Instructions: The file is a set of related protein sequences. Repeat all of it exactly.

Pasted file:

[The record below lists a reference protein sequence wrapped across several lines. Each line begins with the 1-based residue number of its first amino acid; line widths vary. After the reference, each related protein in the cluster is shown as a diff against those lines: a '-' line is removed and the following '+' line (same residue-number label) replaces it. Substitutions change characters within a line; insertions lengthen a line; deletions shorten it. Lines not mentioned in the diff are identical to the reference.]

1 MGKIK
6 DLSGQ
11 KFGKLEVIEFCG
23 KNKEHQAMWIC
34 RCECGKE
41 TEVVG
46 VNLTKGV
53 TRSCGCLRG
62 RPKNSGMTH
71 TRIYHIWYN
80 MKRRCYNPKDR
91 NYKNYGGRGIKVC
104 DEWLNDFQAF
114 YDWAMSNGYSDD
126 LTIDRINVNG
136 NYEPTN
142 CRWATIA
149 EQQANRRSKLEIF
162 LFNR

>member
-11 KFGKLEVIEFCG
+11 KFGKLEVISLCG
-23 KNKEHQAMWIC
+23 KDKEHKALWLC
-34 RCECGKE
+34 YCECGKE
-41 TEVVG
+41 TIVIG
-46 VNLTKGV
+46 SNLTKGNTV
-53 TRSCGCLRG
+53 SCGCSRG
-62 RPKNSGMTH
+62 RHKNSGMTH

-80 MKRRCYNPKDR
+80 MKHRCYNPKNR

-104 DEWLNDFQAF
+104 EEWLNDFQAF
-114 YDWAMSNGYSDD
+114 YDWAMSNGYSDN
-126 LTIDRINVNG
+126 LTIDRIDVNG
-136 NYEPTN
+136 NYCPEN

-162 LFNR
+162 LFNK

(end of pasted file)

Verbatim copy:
[The record below lists a reference protein sequence wrapped across several lines. Each line begins with the 1-based residue number of its first amino acid; line widths vary. After the reference, each related protein in the cluster is shown as a diff against those lines: a '-' line is removed and the following '+' line (same residue-number label) replaces it. Substitutions change characters within a line; insertions lengthen a line; deletions shorten it. Lines not mentioned in the diff are identical to the reference.]

1 MGKIK
6 DLSGQ
11 KFGKLEVIEFCG
23 KNKEHQAMWIC
34 RCECGKE
41 TEVVG
46 VNLTKGV
53 TRSCGCLRG
62 RPKNSGMTH
71 TRIYHIWYN
80 MKRRCYNPKDR
91 NYKNYGGRGIKVC
104 DEWLNDFQAF
114 YDWAMSNGYSDD
126 LTIDRINVNG
136 NYEPTN
142 CRWATIA
149 EQQANRRSKLEIF
162 LFNR

>member
-11 KFGKLEVIEFCG
+11 KFGKLEVISLCG
-23 KNKEHQAMWIC
+23 KDKEHKALWLC
-34 RCECGKE
+34 YCECGKE
-41 TEVVG
+41 TIVIG
-46 VNLTKGV
+46 SNLTKGNTV
-53 TRSCGCLRG
+53 SCGCSRG
-62 RPKNSGMTH
+62 RHKNSGMTH

-80 MKRRCYNPKDR
+80 MKHRCYNPKNR

-104 DEWLNDFQAF
+104 EEWLNDFQAF
-114 YDWAMSNGYSDD
+114 YDWAMSNGYSDN
-126 LTIDRINVNG
+126 LTIDRIDVNG
-136 NYEPTN
+136 NYCPEN

-162 LFNR
+162 LFNK